Over a decade later and after two more reviews by the Intergovernmental Panel on Climate Change (IPCC) of a much greater volume of climate change science it seemed appropriate to include climate change in this volume, despite some continuing controversy. The evidence that human activities are having a dangerous impact on the climate has strengthened since 1995.

    … Given the size and irreversibility (on human time scales) of many of the harmful effects of human-induced climate change, there is an urgent need for action to reduce CO2 emissions and other greenhouse gases. Some contrarian views persist, however, as the authors illustrate. …”

  39. 289
    David B. Benson says:

    Bugs in the Atmosphere: Significant Microorganism Populations Found in Middle and Upper Troposphere
    http://www.sciencedaily.com/releases/2013/01/130128151912.htm
    Plenty of CCNs.

  40. 290
    Hank Roberts says:

    > Plenty of CCNs.
    Next, select bacteria that absorb more energy on the down side and emit infrared on the up side — Maxwell’s Demon stratospheric bacteria. Warming problem solved.

  41. 291
    patrick says:

    @285 Thanks for that wind power link/map. I’ve thought so, without the numbers. Too bad more of America in prime average wind speed locales is not already on the blades.

    On advising a leader who is also a physicist, Dr HJS says of Angela Merkel: She’s a physicist: she knows what a pdf is…a probability density function.

    I’m not just interested in wind power (as it um, stands). I’m interested in motion capture–applied to the inherent generating capacity of all the mass that is always already-in-motion on and around this planet. When big wind hits its limits, many pathways remain. In solar there are linked heliostats, and whatever is next, along with photovoltaics.

    If the style of generation represents a least bad idea, I am happy to live with it, rather than being, um forced to put it ‘away’ somewhere.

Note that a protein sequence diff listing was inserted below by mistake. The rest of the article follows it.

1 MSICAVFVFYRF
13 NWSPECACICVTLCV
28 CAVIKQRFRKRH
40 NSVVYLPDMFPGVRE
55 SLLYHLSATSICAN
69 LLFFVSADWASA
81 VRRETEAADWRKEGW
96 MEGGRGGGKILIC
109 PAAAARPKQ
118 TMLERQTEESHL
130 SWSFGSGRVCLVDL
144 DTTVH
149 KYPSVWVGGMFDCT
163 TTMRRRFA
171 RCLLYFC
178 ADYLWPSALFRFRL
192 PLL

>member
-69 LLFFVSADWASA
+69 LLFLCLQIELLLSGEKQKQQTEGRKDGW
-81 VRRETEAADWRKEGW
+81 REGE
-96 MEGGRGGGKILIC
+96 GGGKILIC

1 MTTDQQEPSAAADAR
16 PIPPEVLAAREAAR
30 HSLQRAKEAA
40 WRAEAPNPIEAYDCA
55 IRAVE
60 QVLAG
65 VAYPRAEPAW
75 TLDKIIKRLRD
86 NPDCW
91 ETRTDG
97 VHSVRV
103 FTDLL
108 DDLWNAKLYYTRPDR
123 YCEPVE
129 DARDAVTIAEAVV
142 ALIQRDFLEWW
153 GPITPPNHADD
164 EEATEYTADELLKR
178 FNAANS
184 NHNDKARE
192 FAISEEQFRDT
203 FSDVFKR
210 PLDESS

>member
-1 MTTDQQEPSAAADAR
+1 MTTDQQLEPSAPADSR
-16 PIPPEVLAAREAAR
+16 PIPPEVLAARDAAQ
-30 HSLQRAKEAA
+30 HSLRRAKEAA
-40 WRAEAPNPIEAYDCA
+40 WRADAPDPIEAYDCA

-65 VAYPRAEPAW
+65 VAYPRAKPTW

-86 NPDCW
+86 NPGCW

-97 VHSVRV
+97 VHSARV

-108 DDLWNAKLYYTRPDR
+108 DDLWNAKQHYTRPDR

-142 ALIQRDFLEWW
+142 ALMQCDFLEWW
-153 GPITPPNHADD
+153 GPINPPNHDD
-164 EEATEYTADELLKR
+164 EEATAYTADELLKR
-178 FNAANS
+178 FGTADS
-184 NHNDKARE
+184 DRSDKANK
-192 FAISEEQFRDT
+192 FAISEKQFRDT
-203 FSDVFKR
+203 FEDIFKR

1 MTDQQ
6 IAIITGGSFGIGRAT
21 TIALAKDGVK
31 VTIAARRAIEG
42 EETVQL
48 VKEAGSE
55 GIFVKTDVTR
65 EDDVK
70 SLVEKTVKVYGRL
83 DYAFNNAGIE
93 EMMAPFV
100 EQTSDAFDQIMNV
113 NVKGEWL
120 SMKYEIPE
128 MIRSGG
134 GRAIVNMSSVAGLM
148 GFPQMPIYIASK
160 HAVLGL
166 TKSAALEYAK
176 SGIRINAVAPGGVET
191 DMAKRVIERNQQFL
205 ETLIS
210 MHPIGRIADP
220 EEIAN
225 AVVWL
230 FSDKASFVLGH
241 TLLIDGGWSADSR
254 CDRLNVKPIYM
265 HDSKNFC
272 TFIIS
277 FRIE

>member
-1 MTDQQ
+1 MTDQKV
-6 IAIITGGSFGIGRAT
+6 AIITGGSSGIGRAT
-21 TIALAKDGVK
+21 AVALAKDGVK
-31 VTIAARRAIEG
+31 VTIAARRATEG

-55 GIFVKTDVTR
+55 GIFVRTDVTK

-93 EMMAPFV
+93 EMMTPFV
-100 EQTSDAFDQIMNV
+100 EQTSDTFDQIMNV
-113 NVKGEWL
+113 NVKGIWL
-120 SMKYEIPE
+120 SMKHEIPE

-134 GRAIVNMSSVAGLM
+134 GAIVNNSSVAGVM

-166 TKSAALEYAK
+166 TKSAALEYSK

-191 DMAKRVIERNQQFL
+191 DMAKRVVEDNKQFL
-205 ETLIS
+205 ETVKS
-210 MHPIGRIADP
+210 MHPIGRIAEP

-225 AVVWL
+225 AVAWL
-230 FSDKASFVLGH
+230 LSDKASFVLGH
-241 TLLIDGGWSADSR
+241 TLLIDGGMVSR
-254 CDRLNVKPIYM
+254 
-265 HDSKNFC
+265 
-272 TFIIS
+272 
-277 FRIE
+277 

42. 292
    Edward Greisch says:

    Solar power for Europe: Have you heard the news from Mali recently?

  43. 293

    “Have you heard the news from Mali recently?” Hardly the only option; in fact, rather a speculative one at present.

  44. 294
    Hank Roberts says:

    From today’s issue of comp.risks:
    —————
    Great blog posting in Scientific American re Comment Moderation
    Lauren Weinstein
    Tue, 29 Jan 2013 11:37:40 -0800

    http://j.mp/XPYnRl (Scientific American via NNSquad)

    “If you don’t delete or disemvowel inappropriate comments, people will
    think you are not even reading the comment threads. If you don’t show up
    in person, nobody will know you are even interested in their thoughts. If
    you don’t delete the trolls, the trolls will take over and the nice people
    will go somewhere else.”

    Yes, yes, and yes!
    —————————-

    Thanks again for the moderation here.

  45. 295
    Hank Roberts says:

    A bit of a quote from the SciAm article linked above:
    _________________________
    “There is more and more evidence that a small subset of trolling posts (e.g., those aggressively promoting climate denialism) may be paid for by astroturf organizations funded by some vested interest groups. By peppering every article and post that can remotely have anything to do with their topic of choice, they provide an illusion that their pet movement is bigger than it really is, or that support for their position is more widespread than it really is (which then, if it works, results in the actual rise in the support for their anti-science positions). This then encourages the others (after they got persuaded quickly, without having their own sufficient knowledge …) to keep posting additional comments for free. The first troll comments are supposed to be seeds for more trolling. Which is why it is essential to cut them at the root. You do not want to provide a free platform for a paid political operation….”